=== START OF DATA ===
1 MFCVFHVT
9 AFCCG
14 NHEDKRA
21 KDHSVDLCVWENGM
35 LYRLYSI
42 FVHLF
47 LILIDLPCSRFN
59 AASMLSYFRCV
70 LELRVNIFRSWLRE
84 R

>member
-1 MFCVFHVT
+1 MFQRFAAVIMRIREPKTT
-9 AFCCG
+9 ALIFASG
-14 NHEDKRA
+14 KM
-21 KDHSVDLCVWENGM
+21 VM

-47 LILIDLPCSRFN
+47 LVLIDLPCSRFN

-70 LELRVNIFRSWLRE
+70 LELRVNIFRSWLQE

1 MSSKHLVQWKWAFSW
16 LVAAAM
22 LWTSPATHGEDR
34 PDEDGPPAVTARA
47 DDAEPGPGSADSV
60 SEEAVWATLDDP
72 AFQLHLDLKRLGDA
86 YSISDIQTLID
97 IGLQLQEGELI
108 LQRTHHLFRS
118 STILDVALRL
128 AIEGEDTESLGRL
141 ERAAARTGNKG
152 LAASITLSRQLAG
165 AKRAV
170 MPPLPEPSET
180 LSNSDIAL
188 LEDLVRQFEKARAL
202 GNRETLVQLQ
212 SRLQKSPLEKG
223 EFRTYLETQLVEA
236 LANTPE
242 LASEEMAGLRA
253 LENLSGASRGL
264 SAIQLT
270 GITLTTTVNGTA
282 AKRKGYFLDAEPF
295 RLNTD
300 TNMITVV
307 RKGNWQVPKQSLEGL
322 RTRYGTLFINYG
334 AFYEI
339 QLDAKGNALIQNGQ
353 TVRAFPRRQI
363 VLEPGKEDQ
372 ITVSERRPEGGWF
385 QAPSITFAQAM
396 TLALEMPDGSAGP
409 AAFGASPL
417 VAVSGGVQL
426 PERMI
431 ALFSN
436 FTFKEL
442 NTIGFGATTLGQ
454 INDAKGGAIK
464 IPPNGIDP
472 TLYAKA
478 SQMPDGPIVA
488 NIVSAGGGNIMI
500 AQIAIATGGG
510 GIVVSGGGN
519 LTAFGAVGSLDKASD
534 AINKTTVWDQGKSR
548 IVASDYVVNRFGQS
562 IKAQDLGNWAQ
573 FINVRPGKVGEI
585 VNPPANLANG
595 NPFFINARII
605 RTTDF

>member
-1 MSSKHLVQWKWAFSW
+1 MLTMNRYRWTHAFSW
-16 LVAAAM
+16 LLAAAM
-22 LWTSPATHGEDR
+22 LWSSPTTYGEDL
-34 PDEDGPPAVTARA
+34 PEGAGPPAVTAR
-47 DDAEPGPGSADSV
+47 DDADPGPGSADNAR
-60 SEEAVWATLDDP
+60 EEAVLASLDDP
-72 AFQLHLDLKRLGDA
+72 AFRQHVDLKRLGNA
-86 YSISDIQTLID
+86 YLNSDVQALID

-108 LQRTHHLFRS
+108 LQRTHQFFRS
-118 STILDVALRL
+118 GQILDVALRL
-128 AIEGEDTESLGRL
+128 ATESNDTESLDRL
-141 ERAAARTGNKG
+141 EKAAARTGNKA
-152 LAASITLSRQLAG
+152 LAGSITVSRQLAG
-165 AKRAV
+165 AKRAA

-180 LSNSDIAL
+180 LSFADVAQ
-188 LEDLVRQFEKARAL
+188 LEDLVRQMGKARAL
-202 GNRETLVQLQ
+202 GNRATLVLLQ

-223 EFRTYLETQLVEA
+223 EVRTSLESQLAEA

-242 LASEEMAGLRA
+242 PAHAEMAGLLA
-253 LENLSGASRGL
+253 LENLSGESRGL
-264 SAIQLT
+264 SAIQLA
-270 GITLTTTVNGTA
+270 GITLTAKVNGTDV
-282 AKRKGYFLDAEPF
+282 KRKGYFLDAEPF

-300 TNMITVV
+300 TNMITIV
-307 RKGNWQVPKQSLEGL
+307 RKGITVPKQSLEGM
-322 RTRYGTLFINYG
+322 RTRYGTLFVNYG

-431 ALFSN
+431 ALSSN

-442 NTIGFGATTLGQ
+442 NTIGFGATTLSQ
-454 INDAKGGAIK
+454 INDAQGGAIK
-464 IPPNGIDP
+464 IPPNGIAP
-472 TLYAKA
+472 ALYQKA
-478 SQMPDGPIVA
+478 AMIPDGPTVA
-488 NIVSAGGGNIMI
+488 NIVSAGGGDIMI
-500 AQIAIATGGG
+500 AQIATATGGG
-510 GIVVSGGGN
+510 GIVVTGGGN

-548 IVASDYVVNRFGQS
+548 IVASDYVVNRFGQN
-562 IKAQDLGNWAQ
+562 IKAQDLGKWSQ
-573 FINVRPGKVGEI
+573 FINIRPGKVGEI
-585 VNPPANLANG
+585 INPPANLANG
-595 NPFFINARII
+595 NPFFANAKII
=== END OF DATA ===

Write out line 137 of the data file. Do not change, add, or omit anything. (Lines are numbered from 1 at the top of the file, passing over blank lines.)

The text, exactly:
+431 ALSSN